Skip to main content

Association of hypocalcemia with in-hospital mortality and complications in patients with acute pulmonary embolism: results from the 2017 Nationwide Inpatient Sample

Abstract

Background

Acute pulmonary embolism (PE) is a common cause for hospitalization associated with significant mortality and morbidity. Disorders of calcium metabolism are a frequently encountered medical problem. The effect of hypocalcemia is not well defined on the outcomes of patients with PE. We aimed to identify the prognostic value of hypocalcemia in hospitalized PE patients utilizing the 2017 Nationwide Inpatient Sample (NIS).

Methods

In this retrospective study, we selected patients with a primary diagnosis of Acute PE using ICD 10 codes. They were further stratified based on the presence of hypocalcemia. We primarily aimed to compare in-hospital mortality for PE patients with and without hypocalcemia. We performed multivariate logistic regression analysis to adjust for potential confounders. We also used propensity‐matched cohort of patients to compare mortality.

Results

In the 2017 NIS, 187,989 patients had a principal diagnosis of acute PE. Among the above study group, 1565 (0.8%) had an additional diagnosis of hypocalcemia. 12.4% of PE patients with hypocalcemia died in the hospital in comparison to 2.95% without hypocalcemia. On multivariate regression analysis, PE and hypocalcemia patients had 4 times higher odds (aOR-4.03, 95% CI 2.78–5.84, p < 0.001) of in-hospital mortality compared to those with only PE. We observed a similarly high odds of mortality (aOR = 4.4) on 1:1 propensity-matched analysis. The incidence of acute kidney injury (aOR = 2.62, CI 1.95–3.52, p < 0.001), acute respiratory failure (a0R = 1.84, CI 1.42–2.38, p < 0.001), sepsis (aOR = 4.99, CI 3.08–8.11, p < 0.001) and arrhythmias (aOR = 2.63, CI 1.99–3.48, p < 0.001) were also higher for PE patients with hypocalcemia.

Conclusion

PE patients with hypocalcemia have higher in-hospital mortality than those without hypocalcemia. The in-hospital complications were also higher, along with longer length of stay.

Peer Review reports

Background

Pulmonary embolism (PE) is a common medical condition associated with significant morbidity and mortality. Although the exact incidence of PE is not known, approximately 900,000 persons are affected by DVT/PE per year in the United States. It is associated with significant mortality and morbidity, with sudden death being the first symptom in 25% of the patients [1]. Calcium plays a crucial role in multiple steps of the coagulation cascade including platelet adhesion, protease complex assembly and enzyme activation [2]. Hypocalcemia is associated with the progression of and poorer prognosis of numerous cardiopulmonary diseases [3, 4]. Calcium also is a part of the coagulation factor IV and thus is involved in the coagulation process [5].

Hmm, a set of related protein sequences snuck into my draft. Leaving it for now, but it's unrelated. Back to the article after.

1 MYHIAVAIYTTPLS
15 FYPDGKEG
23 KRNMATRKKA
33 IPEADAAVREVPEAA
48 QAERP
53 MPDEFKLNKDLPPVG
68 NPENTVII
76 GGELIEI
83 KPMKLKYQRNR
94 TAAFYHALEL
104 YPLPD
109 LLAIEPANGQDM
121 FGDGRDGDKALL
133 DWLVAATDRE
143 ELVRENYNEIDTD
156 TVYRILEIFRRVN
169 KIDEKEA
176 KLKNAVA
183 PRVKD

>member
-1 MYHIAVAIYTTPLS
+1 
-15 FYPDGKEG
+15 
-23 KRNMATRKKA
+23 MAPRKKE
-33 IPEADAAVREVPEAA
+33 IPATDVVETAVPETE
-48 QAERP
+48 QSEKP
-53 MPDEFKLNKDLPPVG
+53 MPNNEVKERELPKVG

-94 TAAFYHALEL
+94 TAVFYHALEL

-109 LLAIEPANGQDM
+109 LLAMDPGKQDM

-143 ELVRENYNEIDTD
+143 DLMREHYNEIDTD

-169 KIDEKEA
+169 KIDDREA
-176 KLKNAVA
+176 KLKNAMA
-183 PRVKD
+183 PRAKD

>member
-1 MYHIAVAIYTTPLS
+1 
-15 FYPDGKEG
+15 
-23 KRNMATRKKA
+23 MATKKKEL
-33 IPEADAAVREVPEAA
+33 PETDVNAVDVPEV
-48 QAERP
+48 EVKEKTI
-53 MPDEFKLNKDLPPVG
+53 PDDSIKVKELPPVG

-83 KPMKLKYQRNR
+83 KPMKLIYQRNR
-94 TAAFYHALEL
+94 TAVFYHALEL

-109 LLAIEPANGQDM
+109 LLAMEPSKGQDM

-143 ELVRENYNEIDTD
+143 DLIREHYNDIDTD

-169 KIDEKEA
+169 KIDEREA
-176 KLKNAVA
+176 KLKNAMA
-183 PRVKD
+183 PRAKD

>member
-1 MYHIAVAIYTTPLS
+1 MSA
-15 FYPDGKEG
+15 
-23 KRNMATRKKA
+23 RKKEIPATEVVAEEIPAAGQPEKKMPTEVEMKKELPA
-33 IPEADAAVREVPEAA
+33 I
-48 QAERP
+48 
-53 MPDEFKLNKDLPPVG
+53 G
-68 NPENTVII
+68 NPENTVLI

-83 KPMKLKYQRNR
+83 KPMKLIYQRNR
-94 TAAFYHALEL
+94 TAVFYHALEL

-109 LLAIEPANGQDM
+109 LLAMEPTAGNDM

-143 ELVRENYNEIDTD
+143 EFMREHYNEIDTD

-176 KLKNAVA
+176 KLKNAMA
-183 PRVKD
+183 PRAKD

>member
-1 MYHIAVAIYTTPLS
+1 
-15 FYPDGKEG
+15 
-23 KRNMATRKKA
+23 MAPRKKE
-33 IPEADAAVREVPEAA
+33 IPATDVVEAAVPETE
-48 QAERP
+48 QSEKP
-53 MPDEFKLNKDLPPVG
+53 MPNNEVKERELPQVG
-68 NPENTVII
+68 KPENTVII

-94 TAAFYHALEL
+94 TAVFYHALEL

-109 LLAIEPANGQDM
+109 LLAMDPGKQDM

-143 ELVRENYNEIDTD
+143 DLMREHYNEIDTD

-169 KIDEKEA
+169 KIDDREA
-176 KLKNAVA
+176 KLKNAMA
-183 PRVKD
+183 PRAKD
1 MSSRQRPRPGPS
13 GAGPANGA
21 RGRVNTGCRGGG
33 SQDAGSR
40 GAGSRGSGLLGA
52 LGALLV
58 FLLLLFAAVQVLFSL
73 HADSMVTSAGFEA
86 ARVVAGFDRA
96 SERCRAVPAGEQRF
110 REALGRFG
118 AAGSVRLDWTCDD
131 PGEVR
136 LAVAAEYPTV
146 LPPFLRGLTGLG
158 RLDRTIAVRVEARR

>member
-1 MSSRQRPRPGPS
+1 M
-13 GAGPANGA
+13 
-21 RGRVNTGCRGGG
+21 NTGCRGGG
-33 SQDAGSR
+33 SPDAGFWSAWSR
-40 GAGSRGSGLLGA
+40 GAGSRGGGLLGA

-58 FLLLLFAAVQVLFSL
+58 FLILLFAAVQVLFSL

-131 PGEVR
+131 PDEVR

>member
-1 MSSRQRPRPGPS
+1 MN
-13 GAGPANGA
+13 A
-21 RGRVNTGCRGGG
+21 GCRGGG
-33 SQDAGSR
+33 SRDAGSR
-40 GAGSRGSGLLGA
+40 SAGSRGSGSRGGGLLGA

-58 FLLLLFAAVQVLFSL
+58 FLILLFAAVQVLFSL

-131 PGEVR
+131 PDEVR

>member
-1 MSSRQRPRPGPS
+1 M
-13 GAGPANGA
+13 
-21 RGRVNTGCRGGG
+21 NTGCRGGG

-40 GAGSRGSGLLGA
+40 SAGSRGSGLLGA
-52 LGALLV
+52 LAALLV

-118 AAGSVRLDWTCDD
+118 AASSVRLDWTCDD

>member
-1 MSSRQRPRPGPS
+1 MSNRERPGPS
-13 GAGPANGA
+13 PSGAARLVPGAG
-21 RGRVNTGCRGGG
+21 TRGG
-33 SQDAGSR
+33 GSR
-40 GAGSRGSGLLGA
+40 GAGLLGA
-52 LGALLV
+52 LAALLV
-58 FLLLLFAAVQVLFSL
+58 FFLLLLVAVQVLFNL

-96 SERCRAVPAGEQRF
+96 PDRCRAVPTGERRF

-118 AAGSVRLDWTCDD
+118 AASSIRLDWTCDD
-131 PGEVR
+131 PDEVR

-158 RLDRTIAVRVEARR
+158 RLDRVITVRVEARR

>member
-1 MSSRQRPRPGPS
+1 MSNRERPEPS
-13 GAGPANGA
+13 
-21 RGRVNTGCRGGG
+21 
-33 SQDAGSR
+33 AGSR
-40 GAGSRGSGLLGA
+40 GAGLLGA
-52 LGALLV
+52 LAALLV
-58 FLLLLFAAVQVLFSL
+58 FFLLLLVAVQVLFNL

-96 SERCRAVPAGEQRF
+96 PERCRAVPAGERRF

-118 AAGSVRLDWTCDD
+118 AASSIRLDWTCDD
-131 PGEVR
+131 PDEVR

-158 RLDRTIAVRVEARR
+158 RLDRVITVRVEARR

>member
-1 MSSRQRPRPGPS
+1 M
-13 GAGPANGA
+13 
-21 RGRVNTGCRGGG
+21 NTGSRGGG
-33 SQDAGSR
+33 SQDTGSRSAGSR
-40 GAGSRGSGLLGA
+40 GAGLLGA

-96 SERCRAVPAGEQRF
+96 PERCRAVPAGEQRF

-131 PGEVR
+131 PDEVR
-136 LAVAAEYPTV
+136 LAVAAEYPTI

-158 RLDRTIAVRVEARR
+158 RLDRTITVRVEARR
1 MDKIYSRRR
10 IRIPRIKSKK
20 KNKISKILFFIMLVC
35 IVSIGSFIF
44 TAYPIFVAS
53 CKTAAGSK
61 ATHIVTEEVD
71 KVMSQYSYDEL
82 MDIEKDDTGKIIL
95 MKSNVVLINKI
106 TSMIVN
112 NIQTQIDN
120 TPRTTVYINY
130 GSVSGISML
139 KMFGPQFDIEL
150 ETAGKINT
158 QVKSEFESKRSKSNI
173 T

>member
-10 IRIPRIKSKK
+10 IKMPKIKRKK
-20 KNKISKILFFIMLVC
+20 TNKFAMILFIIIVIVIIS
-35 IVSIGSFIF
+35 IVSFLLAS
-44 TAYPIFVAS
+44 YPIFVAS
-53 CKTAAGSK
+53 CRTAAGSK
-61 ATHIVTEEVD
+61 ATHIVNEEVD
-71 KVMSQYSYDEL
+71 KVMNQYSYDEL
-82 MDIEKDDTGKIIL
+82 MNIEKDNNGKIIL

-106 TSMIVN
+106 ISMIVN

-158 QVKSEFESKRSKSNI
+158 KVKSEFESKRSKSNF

Various factors are known to affect the outcomes of PE. One such factor being hypocalcemia.

Previously, it was suspected to be a potential reason for PE by inducing lower extremity spasms [6]. Validated prognostic scores like the Pulmonary Embolism Severity Index are currently widely used to determine mortality and morbidity in patients with PE [5]. However, there is no evidence defining the effect of hypocalcemia on the outcomes of patients hospitalized with PE. We aimed to identify the prognostic value of hypocalcemia in hospitalized PE patients utilizing the 2017 Nationwide Inpatient Sample.

Methods

We utilized the Nationwide Inpatient Sample (NIS) database of 2017 to perform this retrospective study. The NIS is the largest publicly available all-payer inpatient healthcare database in the United States. It approximates a 20% stratified sample of discharges from community hospitals and provides an estimate of inpatient healthcare utilization, charges, and outcomes. It estimates more than 35 million hospitalizations every year. The data available in NIS includes primary and secondary diagnosis during hospitalization, demographic characteristics, inpatient procedures, hospital charges, and overall outcome. We utilized ICD-10 codes to identify the diagnosis. Our study did not require Institutional review board (IRB) approval since NIS data is de-identified. We selected patients with a primary diagnosis of Acute Pulmonary embolism (PE) using the ICD-10 code. They were further stratified based on the presence of hypocalcemia using ICD-10 codes. ICD-10 codes I2692, I2693, I2694, I2694, I2699, I2602, I2609 were used to identify PE and E8351 was used to identify hypocalcemia diagnosis in the NIS database.

We primarily aimed to compare in-hospital mortality for PE patients with and without hypocalcemia. Secondary outcomes included the effect of hypocalcemia on the incidence of acute kidney injury (AKI), Acute respiratory failure (ARF), arrhythmias, sepsis, length of hospital stay (LOS) and total hospital charges (THC).